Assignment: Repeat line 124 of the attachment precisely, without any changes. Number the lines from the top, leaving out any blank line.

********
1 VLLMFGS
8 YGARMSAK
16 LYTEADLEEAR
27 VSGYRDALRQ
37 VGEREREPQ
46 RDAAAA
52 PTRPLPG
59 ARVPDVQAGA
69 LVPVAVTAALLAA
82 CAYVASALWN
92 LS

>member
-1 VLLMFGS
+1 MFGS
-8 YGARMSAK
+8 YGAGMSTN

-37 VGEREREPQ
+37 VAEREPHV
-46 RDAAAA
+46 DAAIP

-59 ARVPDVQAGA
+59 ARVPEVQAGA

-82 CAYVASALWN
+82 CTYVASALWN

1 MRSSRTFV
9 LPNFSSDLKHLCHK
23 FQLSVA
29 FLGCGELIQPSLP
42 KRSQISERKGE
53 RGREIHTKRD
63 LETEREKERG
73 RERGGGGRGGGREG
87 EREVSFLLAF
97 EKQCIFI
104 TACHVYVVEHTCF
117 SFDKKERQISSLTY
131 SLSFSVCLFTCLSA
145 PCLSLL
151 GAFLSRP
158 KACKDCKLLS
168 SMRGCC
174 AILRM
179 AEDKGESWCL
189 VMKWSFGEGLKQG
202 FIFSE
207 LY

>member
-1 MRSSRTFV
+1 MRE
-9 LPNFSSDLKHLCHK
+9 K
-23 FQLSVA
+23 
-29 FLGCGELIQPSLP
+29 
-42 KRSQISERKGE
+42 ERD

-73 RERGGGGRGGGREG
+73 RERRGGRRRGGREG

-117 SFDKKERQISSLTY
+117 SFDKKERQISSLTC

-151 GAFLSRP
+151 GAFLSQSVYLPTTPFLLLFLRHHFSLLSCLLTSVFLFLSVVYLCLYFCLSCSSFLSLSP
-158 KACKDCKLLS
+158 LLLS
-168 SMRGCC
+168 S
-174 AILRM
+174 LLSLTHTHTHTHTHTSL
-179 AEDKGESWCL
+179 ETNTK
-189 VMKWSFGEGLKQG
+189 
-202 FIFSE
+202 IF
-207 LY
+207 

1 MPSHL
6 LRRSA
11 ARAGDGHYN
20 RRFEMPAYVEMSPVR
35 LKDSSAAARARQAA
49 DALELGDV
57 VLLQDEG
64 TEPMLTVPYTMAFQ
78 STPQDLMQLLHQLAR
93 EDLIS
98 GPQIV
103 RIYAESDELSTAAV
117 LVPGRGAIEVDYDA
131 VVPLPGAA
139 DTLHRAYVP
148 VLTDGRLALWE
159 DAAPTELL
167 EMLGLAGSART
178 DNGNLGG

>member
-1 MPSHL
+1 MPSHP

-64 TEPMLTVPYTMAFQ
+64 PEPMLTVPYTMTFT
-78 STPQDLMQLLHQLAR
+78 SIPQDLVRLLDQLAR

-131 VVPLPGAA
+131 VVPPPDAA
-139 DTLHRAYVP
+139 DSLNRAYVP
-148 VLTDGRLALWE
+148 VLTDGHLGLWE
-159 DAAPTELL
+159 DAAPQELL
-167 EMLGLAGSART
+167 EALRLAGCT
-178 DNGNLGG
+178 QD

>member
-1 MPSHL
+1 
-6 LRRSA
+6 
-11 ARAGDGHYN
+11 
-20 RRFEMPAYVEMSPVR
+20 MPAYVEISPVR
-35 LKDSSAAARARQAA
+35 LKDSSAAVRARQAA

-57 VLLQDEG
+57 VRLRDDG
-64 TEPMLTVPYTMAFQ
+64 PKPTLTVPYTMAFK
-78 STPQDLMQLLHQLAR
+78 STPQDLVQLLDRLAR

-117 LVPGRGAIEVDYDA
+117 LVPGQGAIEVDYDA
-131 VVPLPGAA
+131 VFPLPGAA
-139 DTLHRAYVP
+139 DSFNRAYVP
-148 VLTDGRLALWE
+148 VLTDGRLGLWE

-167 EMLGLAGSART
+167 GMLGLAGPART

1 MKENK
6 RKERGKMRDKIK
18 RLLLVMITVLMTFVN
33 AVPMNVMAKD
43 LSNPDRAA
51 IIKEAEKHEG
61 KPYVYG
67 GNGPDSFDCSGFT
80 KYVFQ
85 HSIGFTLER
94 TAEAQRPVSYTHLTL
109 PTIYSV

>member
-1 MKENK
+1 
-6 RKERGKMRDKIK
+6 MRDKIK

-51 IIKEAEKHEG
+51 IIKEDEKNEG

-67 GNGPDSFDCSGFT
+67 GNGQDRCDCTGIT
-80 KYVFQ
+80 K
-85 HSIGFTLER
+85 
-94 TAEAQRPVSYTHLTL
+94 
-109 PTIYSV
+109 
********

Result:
+20 MPAYVEISPVR